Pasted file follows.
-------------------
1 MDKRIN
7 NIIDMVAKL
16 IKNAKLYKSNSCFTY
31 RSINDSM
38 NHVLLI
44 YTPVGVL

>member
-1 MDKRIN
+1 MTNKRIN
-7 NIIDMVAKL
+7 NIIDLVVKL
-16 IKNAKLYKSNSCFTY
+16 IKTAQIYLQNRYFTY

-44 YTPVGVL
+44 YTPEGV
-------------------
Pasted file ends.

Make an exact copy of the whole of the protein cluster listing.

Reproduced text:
1 MDKRIN
7 NIIDMVAKL
16 IKNAKLYKSNSCFTY
31 RSINDSM
38 NHVLLI
44 YTPVGVL

>member
-1 MDKRIN
+1 MTNKRIN
-7 NIIDMVAKL
+7 NIIDLVVKL
-16 IKNAKLYKSNSCFTY
+16 IKTAQIYLQNRYFTY

-44 YTPVGVL
+44 YTPEGV